- The WTO Agreement on Subsidies and Counterveiling Measures (SCM) allows a country to restrict imports if its domestic industry is injured or threatened with injury caused by a surge in imports (whether they be dumped or fairly traded imports).
- The ITC inquiry found this to be the case; the measures taken are temporary and the treatment of countries in accordance with the WTO rules.
Given the direct threat to Australian steel exports and those of many other countries Australia must:
a) seek exemption for all its steel exports;
b) determine whether the U.S. has breached WTO rules in making the decision (for example imports not being the main cause of the problems confronting the U.S. steel industry) and if this is the case, with other countries, take the U.S. to the WTO Disputes Committee.
The ACTU supports this action being taken, and an ongoing strategy for pursuing these initiatives must be endorsed by the Australian Parliament and supported by employers, unions and workers in the industry. However, this is only the first step in dealing with the crisis. The next step (and one that Australia should have taken nine months ago) is to prepare for the potential diversion of steel imports from the United States market to other markets, including the Australian market.
THE EXEMPTION OF CANADA FROM THE U.S. DECISION TO IMPOSE HIGHER TARIFFS ON STEEL DOES NOT PROVIDE SUPPORT FOR AUSTRALIA TO PURSUE A FREE TRADE AGREEMENT WITH THE UNITED STATES. IT HAS DIVERTED ATTENTION AWAY FROM THE NEED TO PROTECT OUR DOMESTIC MARKET AS WELL AS OUR EXPORTS, AND THE NEED TO DEVELOP A COMPREHENSIVE, INDUSTRY AND TRADE DEVELOPMENT STRATEGY FOR STEEL AND OTHER MANUFACTURING INDUSTRIES.
The “free trade” lobby in Australia has argued that because countries like Canada have a free trade agreement with the United States they get special treatment. They argue that Canada, like Mexico, Israel and Jordan has been exempted from President Bush’s decision to impose restrictions on Steel imports because of their free trade agreements with the United States. They argue that the Steel industry case shows again how Australia would benefit from a free trade agreement with the United States. The ACTU asserts that this proposition is a total nonsense and has caused the Australian government to ignore the potential loss of thousands of jobs from a flood of Steel imports.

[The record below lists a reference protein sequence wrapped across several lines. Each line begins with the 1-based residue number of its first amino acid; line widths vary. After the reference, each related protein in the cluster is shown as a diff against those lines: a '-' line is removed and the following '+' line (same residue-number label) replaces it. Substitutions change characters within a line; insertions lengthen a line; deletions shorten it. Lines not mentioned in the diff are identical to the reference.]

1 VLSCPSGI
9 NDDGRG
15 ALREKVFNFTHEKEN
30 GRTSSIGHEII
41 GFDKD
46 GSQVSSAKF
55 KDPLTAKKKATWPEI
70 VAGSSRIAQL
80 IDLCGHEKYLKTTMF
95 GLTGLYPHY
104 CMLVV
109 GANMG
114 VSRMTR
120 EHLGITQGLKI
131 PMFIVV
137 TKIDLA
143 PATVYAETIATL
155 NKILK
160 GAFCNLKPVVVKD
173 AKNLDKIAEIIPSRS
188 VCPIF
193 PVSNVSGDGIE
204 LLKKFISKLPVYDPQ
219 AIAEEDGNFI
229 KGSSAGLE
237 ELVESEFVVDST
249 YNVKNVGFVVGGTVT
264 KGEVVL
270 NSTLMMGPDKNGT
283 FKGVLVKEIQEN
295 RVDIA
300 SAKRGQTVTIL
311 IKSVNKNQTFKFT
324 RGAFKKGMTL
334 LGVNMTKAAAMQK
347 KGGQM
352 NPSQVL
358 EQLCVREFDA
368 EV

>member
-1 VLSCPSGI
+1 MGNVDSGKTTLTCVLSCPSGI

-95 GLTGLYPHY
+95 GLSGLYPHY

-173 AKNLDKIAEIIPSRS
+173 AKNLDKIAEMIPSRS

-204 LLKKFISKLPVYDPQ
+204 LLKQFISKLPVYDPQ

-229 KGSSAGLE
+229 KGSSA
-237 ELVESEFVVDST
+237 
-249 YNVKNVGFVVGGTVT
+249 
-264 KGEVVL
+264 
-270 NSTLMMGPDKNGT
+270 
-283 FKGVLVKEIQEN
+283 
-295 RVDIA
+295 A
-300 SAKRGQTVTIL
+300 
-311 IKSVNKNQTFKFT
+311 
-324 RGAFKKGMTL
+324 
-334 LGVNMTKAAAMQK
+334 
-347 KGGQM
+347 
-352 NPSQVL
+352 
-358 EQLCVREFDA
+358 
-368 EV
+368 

Canada was not automatically excluded from the ITC inquiry into the American Steel Industry. The NAFTA implementation act makes clear that safeguard actions can be imposed by one party on another. In Canada’s case the ITC found that 44% of Canada’s Steel exports to the U.S. were in product groups that were contributing to injury or potential injury of the American Steel Industry. As Canada’s Department of Foreign Affairs and International Trade correctly pointed out:
“The Commission’s (ITC) finding provides the American President with the authority to impose restrictions on Canadian Steel Imports”.
The major reason for Canada’s exemption is due to the extensive integration of the U.S. and Canadian Steel Industry’s:
- 60% of all U.S. Steel exports go to Canada.
- 95% of all Canadian Steel exports go to the United States.
- There is substantial integration of the U.S. – Canada Steel Industry through common company ownership, suppliers, joint ventures, union coverage, raw material purchases etc.
- The majority of U.S. – Canada Steel trade consists of truck load shipments of Steel products made to order and delivered on a just in time basis.
This integration of the two country’s steel industry’s was the major reason President Bush’s decision excluded Canada. The country’s with FTA’s with the United States and underdeveloped country’s were also assessed by the Americans not to have accounted for “a substantial share of total steel imports or do not contribute importantly to the serious injury or threat of serious injury found by the ITC.”
In addition Canada’s exemption is not guaranteed. As U.S. Trade Representative Robert Zoellick said at his press conference on March 5 2002.
“This remedy will exclude America’s four partners in free trade agreements and most poorer developing countries which export limited amounts of steel to the U.S. Yet these exclusions will be monitored to ensure consistency with our goals for the recovery of the U.S. Steel Industry”.
Simply put if Canadian steel imports become a problem they will lose exemption status. Canada’s exclusion was also supported by strong diplomatic representations and a much more sophisticated strategy then Australia’s for dealing with the steel crisis.
As early as July 19 2001 (less than two months after the U.S. Government announced the ITC inquiry into steel) the Canadian Government had developed its strategy to exempt the Canada – U.S. steel trade from safeguard action they expected the ITC would propose.
In addition, the Canadians recognised that the ITC action would potentially lead to steel exports intended for the U.S. market being diverted to other countries, potentially threatening thousands of jobs and local communities. Accordingly the Canadian Government focused on a three point plan.